So, the bottom line is that I'll be doing all of this again on Thursday, and then I'll be on my regular schedule of every two weeks on a Tuesday though October, and then every week on a Tuesday through January. Thank you for all of your support, your gifts, your donations and your well wishes.
OH - and if you haven't seen, the incredible company Bareburger (where my boyfriend Brandon works) has committed to raising $10,000 toward my treatments and care. Tomorrow (Wed, Aug 19) you can stop by 16 different locations and if you make a donation they will give you free fries. (Please buy something else, though - their food is organic, delicious and has veggie options!)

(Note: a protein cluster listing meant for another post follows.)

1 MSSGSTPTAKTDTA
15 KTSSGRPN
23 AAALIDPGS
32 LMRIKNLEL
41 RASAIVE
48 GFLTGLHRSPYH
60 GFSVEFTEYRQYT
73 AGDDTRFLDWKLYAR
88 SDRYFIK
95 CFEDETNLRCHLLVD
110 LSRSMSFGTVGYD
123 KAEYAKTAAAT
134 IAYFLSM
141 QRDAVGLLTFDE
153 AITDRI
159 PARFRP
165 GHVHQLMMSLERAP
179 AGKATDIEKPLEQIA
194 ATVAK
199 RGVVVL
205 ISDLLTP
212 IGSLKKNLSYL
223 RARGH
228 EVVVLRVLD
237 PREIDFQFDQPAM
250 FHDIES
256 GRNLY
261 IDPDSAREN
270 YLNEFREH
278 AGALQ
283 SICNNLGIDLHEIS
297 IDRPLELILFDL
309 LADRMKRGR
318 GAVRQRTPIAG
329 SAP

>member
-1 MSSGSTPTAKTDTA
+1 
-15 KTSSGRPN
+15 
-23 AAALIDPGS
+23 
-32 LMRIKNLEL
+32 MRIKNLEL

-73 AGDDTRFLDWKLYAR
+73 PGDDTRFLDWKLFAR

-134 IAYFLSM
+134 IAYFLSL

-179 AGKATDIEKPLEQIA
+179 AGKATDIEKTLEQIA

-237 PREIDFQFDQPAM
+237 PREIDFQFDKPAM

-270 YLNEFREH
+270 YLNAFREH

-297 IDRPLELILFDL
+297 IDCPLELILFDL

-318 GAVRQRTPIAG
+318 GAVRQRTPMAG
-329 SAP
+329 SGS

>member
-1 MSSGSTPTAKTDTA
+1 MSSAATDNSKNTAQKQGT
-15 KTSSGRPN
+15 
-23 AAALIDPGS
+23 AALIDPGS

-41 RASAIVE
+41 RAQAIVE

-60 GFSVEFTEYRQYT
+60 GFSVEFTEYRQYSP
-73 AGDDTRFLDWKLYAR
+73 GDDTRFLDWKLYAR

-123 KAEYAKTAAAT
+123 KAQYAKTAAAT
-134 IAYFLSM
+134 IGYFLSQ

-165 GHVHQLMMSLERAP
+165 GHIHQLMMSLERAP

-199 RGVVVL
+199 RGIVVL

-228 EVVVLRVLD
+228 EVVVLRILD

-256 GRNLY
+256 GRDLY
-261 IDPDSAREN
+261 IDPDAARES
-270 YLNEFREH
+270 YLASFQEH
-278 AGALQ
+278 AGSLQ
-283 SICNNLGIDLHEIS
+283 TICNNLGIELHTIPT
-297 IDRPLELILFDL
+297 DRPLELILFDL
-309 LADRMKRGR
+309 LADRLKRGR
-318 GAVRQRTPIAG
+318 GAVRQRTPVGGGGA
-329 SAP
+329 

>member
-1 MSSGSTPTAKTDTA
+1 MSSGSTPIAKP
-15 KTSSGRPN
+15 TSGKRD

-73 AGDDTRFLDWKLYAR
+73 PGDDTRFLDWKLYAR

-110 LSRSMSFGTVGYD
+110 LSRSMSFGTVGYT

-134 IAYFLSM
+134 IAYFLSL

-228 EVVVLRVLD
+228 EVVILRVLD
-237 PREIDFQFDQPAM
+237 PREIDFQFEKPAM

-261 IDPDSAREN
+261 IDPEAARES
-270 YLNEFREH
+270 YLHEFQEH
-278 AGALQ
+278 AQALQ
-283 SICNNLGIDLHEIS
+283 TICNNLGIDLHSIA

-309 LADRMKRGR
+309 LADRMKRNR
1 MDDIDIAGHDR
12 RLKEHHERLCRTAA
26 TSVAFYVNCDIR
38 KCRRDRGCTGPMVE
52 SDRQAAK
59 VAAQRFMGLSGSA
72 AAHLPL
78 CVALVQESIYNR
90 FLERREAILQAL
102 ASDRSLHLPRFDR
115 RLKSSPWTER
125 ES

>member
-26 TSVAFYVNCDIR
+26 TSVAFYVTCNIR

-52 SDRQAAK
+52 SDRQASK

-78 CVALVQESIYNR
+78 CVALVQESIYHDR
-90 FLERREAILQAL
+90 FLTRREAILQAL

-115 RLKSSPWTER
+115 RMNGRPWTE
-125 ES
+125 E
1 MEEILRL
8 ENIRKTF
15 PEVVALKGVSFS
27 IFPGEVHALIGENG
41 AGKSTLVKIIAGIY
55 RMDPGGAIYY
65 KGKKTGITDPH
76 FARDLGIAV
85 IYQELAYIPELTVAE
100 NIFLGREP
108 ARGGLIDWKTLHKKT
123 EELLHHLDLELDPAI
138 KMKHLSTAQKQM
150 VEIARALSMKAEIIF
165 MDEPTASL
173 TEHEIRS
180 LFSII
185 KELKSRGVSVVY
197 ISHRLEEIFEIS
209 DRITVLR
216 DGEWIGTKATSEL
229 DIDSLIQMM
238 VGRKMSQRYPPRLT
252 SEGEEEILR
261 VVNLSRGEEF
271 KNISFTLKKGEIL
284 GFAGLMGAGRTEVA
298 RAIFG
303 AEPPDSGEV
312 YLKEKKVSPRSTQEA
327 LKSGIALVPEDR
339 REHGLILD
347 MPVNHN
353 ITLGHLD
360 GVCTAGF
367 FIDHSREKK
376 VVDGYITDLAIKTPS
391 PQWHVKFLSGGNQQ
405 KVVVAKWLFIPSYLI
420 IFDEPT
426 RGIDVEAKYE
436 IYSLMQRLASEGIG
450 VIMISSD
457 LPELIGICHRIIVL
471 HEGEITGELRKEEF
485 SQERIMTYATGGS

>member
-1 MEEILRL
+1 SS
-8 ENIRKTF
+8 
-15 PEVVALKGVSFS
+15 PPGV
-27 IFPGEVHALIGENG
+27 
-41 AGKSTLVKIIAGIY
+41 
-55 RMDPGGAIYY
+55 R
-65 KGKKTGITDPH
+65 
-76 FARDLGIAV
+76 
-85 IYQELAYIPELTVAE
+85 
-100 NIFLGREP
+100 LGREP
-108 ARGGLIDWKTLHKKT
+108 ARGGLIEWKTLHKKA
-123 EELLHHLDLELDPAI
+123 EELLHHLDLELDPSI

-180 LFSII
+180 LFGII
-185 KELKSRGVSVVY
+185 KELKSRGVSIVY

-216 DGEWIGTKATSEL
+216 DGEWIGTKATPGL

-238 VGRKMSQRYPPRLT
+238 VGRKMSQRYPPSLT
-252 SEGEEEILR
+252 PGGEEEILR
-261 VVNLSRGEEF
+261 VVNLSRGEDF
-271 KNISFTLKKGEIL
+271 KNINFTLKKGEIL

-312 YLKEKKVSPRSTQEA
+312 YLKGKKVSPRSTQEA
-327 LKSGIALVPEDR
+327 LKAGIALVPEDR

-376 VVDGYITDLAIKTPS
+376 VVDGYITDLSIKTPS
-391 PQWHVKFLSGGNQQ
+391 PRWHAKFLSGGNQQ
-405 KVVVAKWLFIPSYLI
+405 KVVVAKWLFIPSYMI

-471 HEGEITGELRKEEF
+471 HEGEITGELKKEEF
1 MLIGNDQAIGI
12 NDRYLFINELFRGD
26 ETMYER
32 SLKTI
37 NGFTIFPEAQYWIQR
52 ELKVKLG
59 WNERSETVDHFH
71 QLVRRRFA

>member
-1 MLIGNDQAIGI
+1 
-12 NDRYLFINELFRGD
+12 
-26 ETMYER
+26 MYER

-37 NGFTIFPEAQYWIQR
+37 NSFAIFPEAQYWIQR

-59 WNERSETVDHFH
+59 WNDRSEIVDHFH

Yes - that's a pig hugging my face as I look away coyly.
See a menu here, and here are the locations where donations will take place:
3rd Ave & 34th St (NYC)
57th St. & 8th Ave (NYC)
5th St & 2nd Ave (NYC)
73rd St. & 1st Ave (NYC)
87th St. & 1st Ave (NYC)
LaGuardia Pl. & Bleecker St (NYC)
Astoria, NY (NYC)
Ditmars, NY (NYC)
Long Island City, NY (NYC)
Park Slope, NY (NYC)
Great Neck, NY
Port Washington, NY
If you can't go to Bareburger and want to help, I have a post here with all kinds of ways to contribute.
Thank you for everything - and thanks for your patience if I'm not able to get back to you with a personal acknowledgement in a timely fashion. I'm trying!